Weber's S6 slicer created a buzz at the company's booth during the 2016 IFFA. It is considered the next generation of the 906 slicer, which debuted at the 2013 event. 

FRANKFURT, Germany – From its hospitality area situated above and overlooking the bustling Weber booth, the company’s increasingly diverse product offerings were all within eyeshot at this year’s IFFA (held May 4-9, 2016). Known best for its expertise and engineering of slicing technology, Weber has evolved as a solutions provider in other parts of the plant as well, as evidenced by the Weber Shuttle System (WSS), which was center stage and a lure for hundreds of attendees at the booth. To showcase its flexibility, the WSS was set up to be fed by three slicers and delivering products to two packaging machines. The WSS utilizes magnetics to deliver products at speeds of up to two meters per second on durable plates in an almost-endless variety of configurations for processors challenged by space restrictions or awkward floorplans in their plants. Kevin Duesterhaus, Weber’s Technical Solutions Manager, pointed out that the magnetic-based, modular delivery system of the WSS ensures gentle handling of single-portion products and offers sophisticated sorting and buffering periods for continuous production flow between the slicing and packaging processes. This should be especially beneficial for high-volume processors of variety-packed products, he believes.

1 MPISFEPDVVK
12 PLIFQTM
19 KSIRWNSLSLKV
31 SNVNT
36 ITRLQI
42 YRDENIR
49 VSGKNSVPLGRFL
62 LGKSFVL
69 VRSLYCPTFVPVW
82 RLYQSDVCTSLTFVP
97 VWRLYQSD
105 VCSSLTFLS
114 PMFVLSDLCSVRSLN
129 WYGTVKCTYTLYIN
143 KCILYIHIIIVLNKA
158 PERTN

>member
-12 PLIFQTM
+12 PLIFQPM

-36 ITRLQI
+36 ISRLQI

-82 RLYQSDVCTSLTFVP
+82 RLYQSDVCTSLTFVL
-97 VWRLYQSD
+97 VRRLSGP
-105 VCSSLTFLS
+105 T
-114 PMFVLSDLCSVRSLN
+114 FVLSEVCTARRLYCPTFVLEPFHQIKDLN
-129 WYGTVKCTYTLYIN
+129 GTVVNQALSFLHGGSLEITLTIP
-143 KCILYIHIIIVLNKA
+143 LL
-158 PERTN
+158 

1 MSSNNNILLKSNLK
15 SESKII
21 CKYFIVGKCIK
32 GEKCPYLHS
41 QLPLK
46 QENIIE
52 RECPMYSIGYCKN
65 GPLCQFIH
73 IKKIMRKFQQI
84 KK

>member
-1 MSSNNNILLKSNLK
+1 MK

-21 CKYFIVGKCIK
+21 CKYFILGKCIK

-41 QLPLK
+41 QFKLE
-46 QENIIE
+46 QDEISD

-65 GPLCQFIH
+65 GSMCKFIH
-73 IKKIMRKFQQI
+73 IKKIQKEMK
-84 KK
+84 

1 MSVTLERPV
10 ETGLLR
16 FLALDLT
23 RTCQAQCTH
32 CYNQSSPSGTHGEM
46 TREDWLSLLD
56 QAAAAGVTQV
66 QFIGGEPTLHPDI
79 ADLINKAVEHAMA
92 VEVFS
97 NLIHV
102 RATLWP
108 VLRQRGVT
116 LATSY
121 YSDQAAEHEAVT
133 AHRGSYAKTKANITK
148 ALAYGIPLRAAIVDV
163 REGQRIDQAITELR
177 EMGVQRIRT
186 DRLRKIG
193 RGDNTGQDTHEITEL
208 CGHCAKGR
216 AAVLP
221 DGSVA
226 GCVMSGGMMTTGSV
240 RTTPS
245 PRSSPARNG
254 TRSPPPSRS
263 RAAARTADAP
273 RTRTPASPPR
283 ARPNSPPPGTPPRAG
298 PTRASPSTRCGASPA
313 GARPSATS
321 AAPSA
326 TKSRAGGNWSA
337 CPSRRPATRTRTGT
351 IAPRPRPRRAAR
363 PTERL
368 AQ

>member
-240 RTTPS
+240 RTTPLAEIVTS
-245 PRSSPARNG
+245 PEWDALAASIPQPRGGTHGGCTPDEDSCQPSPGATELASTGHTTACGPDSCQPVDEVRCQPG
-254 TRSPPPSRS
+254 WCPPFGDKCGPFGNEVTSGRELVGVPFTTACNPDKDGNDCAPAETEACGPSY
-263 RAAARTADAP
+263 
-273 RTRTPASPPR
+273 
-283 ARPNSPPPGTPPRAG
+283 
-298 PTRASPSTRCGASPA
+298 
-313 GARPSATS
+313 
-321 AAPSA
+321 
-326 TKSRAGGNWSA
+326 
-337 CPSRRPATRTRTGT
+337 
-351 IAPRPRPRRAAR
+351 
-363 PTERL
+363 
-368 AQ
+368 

“It’s all magnetic; there are no moving parts,” Duesterhaus said. “It’s like a grown-up’s train set,” he added.

To nobody’s surprise, Weber also debuted leading-edge technology in slicing at IFFA: the S6 slicer. The S6 is going to be the company’s flagship slicer moving forward, according to Jarrod McCarroll, CEO of Weber Inc., based in Kansas City, Missouri. “It’s the slicer of the future,” he said of the prototype machine at the booth. Norbert Muehlich, vice president, said refined engineering on the S6 includes a hood covering the blade that raises vertically, which saves space, as well as an even more open design for easier accessibility. The design ensures performing routine maintenance and sanitation procedures are more efficient and visual inspection is simplified. “You can actually look through from the front to the end” of the machine, Muehlich said. Other processor-friendly features of the S6 include tool-less blade removal, a touchscreen-based power control that bends and extends for access from almost any position and a series of see-through panels to allow visual access to previously covered parts, including electrical panels.

Weber engineers also listened to customers whose operators requested flexibility in loading product, including lowering the loading height. Attention was also paid to the four grippers of the S6, as its design allows for easy removal and change-out. “We tried to keep this very simple,” Muehlich said. Considered the next generation of the Weber 906 slicer, which debuted at the IFFA in 2013, orders for the S6 will begin to be taken in November and the slicers will be available in the first quarter of 2017.

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